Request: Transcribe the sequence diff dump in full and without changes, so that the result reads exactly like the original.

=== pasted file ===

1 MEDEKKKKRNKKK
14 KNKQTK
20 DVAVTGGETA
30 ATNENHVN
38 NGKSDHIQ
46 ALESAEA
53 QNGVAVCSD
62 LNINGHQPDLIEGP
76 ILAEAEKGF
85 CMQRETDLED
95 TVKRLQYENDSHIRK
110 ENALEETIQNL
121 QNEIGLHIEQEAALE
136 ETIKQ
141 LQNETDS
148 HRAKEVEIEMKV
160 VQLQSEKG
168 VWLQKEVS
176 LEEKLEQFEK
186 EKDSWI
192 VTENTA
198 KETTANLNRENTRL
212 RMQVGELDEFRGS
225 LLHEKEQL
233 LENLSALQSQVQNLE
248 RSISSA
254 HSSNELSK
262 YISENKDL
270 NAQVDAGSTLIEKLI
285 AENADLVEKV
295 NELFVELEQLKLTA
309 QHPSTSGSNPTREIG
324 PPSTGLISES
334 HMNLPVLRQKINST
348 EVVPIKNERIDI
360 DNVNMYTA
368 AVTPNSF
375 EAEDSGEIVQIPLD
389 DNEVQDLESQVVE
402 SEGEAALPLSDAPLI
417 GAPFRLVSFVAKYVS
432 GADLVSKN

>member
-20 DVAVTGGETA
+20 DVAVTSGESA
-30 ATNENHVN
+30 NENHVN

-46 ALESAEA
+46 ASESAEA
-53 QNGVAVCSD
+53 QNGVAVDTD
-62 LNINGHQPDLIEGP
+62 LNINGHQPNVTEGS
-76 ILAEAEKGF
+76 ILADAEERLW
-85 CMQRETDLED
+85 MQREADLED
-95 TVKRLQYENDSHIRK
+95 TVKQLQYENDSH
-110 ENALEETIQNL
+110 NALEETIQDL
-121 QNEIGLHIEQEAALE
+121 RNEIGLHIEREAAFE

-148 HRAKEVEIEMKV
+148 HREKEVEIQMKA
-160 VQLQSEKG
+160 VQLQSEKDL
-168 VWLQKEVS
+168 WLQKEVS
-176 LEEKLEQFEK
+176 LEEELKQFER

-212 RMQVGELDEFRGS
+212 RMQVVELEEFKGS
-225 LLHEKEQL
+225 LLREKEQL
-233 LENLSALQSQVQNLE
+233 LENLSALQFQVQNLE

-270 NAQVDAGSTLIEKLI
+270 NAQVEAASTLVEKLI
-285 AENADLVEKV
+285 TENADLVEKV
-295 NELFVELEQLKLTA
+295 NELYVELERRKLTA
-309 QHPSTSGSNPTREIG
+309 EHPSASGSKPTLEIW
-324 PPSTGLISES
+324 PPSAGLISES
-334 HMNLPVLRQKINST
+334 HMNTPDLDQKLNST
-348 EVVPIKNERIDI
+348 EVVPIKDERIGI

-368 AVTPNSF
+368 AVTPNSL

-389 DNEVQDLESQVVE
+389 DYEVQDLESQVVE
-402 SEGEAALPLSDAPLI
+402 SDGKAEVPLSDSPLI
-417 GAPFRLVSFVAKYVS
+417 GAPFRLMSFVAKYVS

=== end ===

1 MEDEKKKKRNKKK
14 KNKQTK
20 DVAVTGGETA
30 ATNENHVN
38 NGKSDHIQ
46 ALESAEA
53 QNGVAVCSD
62 LNINGHQPDLIEGP
76 ILAEAEKGF
85 CMQRETDLED
95 TVKRLQYENDSHIRK
110 ENALEETIQNL
121 QNEIGLHIEQEAALE
136 ETIKQ
141 LQNETDS
148 HRAKEVEIEMKV
160 VQLQSEKG
168 VWLQKEVS
176 LEEKLEQFEK
186 EKDSWI
192 VTENTA
198 KETTANLNRENTRL
212 RMQVGELDEFRGS
225 LLHEKEQL
233 LENLSALQSQVQNLE
248 RSISSA
254 HSSNELSK
262 YISENKDL
270 NAQVDAGSTLIEKLI
285 AENADLVEKV
295 NELFVELEQLKLTA
309 QHPSTSGSNPTREIG
324 PPSTGLISES
334 HMNLPVLRQKINST
348 EVVPIKNERIDI
360 DNVNMYTA
368 AVTPNSF
375 EAEDSGEIVQIPLD
389 DNEVQDLESQVVE
402 SEGEAALPLSDAPLI
417 GAPFRLVSFVAKYVS
432 GADLVSKN

>member
-20 DVAVTGGETA
+20 DVAVTSGESA
-30 ATNENHVN
+30 NENHVN

-46 ALESAEA
+46 ASESAEA
-53 QNGVAVCSD
+53 QNGVAVDTD
-62 LNINGHQPDLIEGP
+62 LNINGHQPNVTEGS
-76 ILAEAEKGF
+76 ILADAEERLW
-85 CMQRETDLED
+85 MQREADLED
-95 TVKRLQYENDSHIRK
+95 TVKQLQYENDSH
-110 ENALEETIQNL
+110 NALEETIQDL
-121 QNEIGLHIEQEAALE
+121 RNEIGLHIEREAAFE

-148 HRAKEVEIEMKV
+148 HREKEVEIQMKA
-160 VQLQSEKG
+160 VQLQSEKDL
-168 VWLQKEVS
+168 WLQKEVS
-176 LEEKLEQFEK
+176 LEEELKQFER

-212 RMQVGELDEFRGS
+212 RMQVVELEEFKGS
-225 LLHEKEQL
+225 LLREKEQL
-233 LENLSALQSQVQNLE
+233 LENLSALQFQVQNLE

-270 NAQVDAGSTLIEKLI
+270 NAQVEAASTLVEKLI
-285 AENADLVEKV
+285 TENADLVEKV
-295 NELFVELEQLKLTA
+295 NELYVELERRKLTA
-309 QHPSTSGSNPTREIG
+309 EHPSASGSKPTLEIW
-324 PPSTGLISES
+324 PPSAGLISES
-334 HMNLPVLRQKINST
+334 HMNTPDLDQKLNST
-348 EVVPIKNERIDI
+348 EVVPIKDERIGI

-368 AVTPNSF
+368 AVTPNSL

-389 DNEVQDLESQVVE
+389 DYEVQDLESQVVE
-402 SEGEAALPLSDAPLI
+402 SDGKAEVPLSDSPLI
-417 GAPFRLVSFVAKYVS
+417 GAPFRLMSFVAKYVS